(E,D) be a secure block cipher.
Consider the following tweakable block cipher:
E'(k,t,x) = E( (k+t) mod |K|, x) D'(k,t,c) = D( (k+t) mod |K|, c)
Well, whether it is a secure tweakable block cipher depends on how resistant
For example, this would not be a secure tweakable block cipher with 3DES; because every 8th bit is ignored, the attacker can effectively test the value of the 7 adjacent bits (except for the 7 MSBits) by a choosen tweak attack. For example, if he can find a value t with (for an arbitrary block x):
then he can deduce that the addition of k and t+258 was just enough to propagate a carry past bit 8 (which doesn't affect the operation of 3DES) into bit 9 (which does). This allows him to immediate deduce the lowest 7 used bits of the key.
Repeating this observation for the rest of the key bits allows us to recover all but 7 bits of the key with about 400 adaptively chosen tweaks; the last 7 is easy to brute force.
To expand / generalize @poncho's reply, given a block cipher $(E,D)$ with keylength $n$, you can make a new one $(E',D')$ with key length $n+1$, which ignores the last bit of the key and just runs $(E,D)$. If $(E,D)$ is a secure PRP, then so is $(E',D')$. But plugging $(E',D')$ into the OP's construction does not yield a secure tweakable block cipher. To see this, ask for encryptions of the same block under tweaks 0, 1, and 2. Two of the three resulting blocks will be identical (depending on whether the secret key was chosen to be even or odd), whereas they should all look independently random. So the construction requires more than just standard [s]PRP security of the underlying block cipher.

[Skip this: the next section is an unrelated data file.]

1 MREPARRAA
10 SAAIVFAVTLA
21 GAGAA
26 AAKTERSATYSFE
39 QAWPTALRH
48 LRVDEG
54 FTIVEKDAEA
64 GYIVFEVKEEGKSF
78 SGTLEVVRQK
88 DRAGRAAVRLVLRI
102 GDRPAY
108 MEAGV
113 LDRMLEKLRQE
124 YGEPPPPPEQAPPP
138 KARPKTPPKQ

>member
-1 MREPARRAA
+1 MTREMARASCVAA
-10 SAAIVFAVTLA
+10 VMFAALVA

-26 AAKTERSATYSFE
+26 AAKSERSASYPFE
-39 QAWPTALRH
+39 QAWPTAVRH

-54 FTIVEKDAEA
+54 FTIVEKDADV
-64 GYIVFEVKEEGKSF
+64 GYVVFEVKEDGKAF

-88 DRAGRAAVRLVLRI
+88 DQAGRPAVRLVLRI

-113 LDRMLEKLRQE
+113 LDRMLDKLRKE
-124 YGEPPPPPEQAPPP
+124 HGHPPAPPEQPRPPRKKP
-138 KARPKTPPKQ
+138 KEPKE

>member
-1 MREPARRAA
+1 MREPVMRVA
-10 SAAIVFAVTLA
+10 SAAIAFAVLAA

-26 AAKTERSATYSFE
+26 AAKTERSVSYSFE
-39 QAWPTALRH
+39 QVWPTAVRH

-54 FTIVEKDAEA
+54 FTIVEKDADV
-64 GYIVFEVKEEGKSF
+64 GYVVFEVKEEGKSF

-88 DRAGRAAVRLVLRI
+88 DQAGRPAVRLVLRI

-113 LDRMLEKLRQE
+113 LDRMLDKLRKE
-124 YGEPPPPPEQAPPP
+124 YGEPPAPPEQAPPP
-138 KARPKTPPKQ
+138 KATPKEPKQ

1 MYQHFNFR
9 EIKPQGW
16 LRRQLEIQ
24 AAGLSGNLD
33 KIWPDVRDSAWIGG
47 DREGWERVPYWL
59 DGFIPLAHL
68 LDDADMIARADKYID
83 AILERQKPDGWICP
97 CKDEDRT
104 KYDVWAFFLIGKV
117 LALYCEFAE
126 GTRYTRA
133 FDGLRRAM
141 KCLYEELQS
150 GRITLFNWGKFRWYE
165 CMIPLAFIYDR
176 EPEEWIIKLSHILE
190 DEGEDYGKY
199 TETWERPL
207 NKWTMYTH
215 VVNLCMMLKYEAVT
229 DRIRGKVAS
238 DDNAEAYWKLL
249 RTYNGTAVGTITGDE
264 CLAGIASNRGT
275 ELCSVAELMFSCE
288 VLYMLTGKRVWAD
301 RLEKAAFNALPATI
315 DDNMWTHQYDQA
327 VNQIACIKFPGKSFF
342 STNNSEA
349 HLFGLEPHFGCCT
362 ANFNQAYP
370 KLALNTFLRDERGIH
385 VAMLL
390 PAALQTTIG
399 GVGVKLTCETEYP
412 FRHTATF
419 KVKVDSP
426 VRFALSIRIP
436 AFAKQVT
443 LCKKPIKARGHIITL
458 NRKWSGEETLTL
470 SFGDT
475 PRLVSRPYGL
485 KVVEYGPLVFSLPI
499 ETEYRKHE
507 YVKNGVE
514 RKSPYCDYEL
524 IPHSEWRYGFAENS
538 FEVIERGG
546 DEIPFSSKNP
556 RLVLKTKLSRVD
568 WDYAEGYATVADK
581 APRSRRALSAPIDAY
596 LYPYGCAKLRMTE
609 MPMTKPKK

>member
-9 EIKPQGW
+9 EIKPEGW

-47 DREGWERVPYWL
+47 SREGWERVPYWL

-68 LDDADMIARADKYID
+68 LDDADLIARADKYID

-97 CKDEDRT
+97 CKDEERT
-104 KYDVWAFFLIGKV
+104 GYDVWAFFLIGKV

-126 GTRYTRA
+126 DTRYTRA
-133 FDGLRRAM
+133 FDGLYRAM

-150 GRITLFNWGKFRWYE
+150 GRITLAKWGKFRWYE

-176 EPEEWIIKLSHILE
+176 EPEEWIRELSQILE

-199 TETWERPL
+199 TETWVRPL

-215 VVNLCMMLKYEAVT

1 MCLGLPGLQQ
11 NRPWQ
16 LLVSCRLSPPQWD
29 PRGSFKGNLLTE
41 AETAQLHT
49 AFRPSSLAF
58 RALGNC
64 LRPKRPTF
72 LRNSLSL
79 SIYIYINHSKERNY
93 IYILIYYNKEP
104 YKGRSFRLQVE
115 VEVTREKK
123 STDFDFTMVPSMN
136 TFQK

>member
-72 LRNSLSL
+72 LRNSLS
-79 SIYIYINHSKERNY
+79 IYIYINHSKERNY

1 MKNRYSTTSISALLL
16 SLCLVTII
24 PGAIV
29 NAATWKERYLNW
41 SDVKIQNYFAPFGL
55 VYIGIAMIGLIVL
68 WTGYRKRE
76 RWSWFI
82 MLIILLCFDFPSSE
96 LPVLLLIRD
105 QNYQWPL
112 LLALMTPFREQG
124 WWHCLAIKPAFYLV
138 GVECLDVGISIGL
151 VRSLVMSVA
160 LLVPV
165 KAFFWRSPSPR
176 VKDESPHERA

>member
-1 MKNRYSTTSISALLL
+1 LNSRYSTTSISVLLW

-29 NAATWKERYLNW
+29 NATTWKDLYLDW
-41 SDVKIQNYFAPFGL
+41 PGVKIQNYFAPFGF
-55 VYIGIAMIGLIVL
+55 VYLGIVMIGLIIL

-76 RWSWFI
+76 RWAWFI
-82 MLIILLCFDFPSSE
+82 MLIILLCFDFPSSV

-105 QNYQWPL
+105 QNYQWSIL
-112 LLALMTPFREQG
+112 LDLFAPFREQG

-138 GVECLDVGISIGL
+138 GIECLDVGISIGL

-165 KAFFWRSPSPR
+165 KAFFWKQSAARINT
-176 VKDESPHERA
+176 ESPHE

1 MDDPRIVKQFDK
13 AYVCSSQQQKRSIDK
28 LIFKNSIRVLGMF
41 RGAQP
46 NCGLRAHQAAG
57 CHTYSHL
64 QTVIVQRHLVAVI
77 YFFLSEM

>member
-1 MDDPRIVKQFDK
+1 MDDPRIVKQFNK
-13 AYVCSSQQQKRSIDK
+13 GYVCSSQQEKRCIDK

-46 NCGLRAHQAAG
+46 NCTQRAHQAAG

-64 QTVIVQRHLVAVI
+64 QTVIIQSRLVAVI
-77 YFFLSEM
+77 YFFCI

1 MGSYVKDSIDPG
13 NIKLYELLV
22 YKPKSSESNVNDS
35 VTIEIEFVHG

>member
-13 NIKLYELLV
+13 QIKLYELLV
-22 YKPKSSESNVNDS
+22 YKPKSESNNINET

Note that the construction you suggest $E'(k,t,x) = E( (k+t) \bmod |K|, x)$ is a special case of a related-key secure PRP (see A Theoretical Treatment of Related-Key Attacks: RKA-PRPs, RKA-PRFs, and Applications by Bellare & Kohno). In their terminology, you are asking for the block cipher to be secure against a group-induced key relation -- in this case, the group operation is addition mod $N$. Some PRPs were shown secure against these kinds of attacks in two papers (Pseudorandom Functions and Permutations Provably Secure Against Related-Key Attacks by Bellare & Cash, Fast Cryptographic Primitives Based on the Hardness of Decoding Random Linear Codes by Applebaum). Neither of these uses addition mod N as the underlying group operation, I think. Instead they use the group operation in a DDH group and XOR.